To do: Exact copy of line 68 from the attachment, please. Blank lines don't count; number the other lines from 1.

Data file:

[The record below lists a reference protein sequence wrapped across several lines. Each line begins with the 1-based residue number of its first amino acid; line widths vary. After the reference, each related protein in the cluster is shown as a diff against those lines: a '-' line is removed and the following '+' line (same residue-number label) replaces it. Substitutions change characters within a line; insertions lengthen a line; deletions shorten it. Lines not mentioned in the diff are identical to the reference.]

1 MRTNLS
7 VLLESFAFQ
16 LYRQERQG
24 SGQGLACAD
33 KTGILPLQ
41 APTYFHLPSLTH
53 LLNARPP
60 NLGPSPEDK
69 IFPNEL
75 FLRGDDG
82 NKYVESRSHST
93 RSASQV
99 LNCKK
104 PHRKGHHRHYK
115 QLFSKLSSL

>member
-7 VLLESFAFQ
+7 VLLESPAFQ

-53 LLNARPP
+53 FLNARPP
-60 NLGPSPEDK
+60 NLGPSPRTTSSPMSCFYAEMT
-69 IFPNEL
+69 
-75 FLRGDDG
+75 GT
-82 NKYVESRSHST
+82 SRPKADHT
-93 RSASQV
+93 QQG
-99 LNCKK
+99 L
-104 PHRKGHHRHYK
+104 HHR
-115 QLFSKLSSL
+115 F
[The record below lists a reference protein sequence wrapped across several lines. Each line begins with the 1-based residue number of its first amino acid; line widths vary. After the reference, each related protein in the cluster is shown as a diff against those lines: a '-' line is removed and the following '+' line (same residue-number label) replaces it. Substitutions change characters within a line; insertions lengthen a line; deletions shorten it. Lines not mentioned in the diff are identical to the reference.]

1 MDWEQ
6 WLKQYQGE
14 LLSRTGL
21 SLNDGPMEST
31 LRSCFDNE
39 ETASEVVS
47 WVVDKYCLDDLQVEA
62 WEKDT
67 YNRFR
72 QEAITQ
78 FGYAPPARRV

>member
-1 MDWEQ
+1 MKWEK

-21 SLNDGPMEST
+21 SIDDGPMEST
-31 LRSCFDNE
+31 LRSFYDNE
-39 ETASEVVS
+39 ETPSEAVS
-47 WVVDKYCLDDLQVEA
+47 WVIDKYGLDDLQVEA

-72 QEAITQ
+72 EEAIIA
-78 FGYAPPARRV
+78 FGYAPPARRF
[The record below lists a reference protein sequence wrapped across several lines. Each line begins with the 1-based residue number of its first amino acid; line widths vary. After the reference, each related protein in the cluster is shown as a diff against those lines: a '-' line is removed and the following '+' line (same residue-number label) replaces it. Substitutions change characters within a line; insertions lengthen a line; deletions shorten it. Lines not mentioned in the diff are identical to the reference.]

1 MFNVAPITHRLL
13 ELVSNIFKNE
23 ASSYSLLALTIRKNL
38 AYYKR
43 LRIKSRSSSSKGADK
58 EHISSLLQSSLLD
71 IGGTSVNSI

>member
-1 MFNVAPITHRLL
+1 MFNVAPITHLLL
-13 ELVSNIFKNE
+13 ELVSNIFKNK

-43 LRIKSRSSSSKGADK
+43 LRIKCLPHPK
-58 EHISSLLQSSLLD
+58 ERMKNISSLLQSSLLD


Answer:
23 ASSYSLLALTIRKNL